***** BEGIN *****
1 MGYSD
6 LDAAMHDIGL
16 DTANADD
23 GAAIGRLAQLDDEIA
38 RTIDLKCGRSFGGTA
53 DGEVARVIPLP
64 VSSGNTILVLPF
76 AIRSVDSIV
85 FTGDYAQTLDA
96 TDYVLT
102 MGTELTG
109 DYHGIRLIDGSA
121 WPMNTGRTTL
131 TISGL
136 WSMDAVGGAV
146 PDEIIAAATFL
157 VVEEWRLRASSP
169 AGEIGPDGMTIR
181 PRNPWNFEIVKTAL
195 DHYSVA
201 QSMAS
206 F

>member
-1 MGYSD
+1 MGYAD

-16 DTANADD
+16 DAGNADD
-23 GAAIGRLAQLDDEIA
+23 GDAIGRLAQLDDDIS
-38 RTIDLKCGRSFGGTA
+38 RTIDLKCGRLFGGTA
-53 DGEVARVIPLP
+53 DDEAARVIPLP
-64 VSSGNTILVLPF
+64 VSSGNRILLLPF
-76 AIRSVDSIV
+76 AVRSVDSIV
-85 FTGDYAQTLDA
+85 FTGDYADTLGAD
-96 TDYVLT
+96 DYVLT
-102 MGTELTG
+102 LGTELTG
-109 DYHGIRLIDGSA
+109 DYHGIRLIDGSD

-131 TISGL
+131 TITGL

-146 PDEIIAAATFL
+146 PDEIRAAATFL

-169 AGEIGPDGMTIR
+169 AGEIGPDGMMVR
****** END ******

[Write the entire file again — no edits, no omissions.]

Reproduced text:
1 MGYSD
6 LDAAMHDIGL
16 DTANADD
23 GAAIGRLAQLDDEIA
38 RTIDLKCGRSFGGTA
53 DGEVARVIPLP
64 VSSGNTILVLPF
76 AIRSVDSIV
85 FTGDYAQTLDA
96 TDYVLT
102 MGTELTG
109 DYHGIRLIDGSA
121 WPMNTGRTTL
131 TISGL
136 WSMDAVGGAV
146 PDEIIAAATFL
157 VVEEWRLRASSP
169 AGEIGPDGMTIR
181 PRNPWNFEIVKTAL
195 DHYSVA
201 QSMAS
206 F

>member
-1 MGYSD
+1 MGYAD

-16 DTANADD
+16 DAGNADD
-23 GAAIGRLAQLDDEIA
+23 GDAIGRLAQLDDDIS
-38 RTIDLKCGRSFGGTA
+38 RTIDLKCGRLFGGTA
-53 DGEVARVIPLP
+53 DDEAARVIPLP
-64 VSSGNTILVLPF
+64 VSSGNRILLLPF
-76 AIRSVDSIV
+76 AVRSVDSIV
-85 FTGDYAQTLDA
+85 FTGDYADTLGAD
-96 TDYVLT
+96 DYVLT
-102 MGTELTG
+102 LGTELTG
-109 DYHGIRLIDGSA
+109 DYHGIRLIDGSD

-131 TISGL
+131 TITGL

-146 PDEIIAAATFL
+146 PDEIRAAATFL

-169 AGEIGPDGMTIR
+169 AGEIGPDGMMVR